Mystery House (Cranio Creations)
Dave: I’m always a sucker for inventive use of boards and components, which made Mystery House an immediate standout. Utilizing a sideless box, the game inserts doors and walls into the top slots as dictated by the current scenario to build that game’s Mystery House. Players then take turns exploring by crouching down and starring into the box at these spooky tokens and interacting with a game app that moves the narrative along. The base game includes two adventures and additional ones are planned quarterly after Mystery House’s release.
Kris: I’m a curmudgeonly gamer, so I’m hesitant to embrace the use of apps in tabletop gaming. I want everything included in the box, dammit! Nevertheless, Mystery House sucked me in with its novel concept and smart use of technology. Not only does the app track what players have seen in various rooms in the Mystery House, it also counts down each adventure’s one hour time limit. That gives this game a sense of urgency and prevents the slow, meticulous gamers in a group from holding everyone else back. The solidly-designed modular box could lead to nearly endless possibilities if the game’s developers continue to support it via updates.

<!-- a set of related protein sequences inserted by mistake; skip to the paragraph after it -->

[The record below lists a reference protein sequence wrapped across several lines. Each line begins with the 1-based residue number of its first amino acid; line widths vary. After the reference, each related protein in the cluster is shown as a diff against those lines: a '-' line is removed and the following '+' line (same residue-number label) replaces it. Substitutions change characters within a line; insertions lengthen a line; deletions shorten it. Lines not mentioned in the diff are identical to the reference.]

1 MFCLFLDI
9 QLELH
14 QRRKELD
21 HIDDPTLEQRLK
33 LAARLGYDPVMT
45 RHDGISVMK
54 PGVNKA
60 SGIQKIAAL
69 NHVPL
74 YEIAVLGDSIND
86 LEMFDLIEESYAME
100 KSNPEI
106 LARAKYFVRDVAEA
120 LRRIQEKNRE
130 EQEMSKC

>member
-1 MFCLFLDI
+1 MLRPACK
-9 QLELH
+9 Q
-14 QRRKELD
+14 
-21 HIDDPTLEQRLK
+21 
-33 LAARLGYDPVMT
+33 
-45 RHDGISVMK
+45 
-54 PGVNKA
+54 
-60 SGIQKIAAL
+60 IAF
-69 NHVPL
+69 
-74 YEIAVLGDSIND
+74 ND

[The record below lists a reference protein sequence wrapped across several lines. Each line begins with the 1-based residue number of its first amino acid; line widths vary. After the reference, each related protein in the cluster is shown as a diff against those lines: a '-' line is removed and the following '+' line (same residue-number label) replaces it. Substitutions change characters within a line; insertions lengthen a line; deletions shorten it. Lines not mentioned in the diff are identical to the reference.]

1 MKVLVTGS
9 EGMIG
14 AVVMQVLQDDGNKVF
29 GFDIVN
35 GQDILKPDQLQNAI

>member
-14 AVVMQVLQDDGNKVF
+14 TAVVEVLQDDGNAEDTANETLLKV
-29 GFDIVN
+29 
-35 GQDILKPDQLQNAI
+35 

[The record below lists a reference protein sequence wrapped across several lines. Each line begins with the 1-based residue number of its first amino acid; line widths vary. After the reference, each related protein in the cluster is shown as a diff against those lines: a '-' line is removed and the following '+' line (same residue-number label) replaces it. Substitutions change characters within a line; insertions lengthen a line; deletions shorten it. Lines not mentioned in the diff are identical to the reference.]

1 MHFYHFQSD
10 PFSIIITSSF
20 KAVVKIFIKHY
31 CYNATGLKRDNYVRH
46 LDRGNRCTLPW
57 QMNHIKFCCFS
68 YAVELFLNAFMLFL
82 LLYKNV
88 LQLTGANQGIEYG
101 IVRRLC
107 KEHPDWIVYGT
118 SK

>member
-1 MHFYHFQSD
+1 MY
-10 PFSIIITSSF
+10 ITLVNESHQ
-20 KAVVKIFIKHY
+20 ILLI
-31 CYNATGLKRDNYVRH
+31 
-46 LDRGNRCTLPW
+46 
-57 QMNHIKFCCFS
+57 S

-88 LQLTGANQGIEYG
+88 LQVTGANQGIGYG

Tuki (Next Move Games)
Dave: I am a sucker for a good building blocks game and Tuki is exactly that. On a turn, the lead player rolls the die to orient that round’s card (showing a layout of blocks) and players then race to build a three-dimensional replication of that design from the ground up. Fun to look at and fun to play, Tuki is a great adrenaline-fueled few minutes to add into your game night.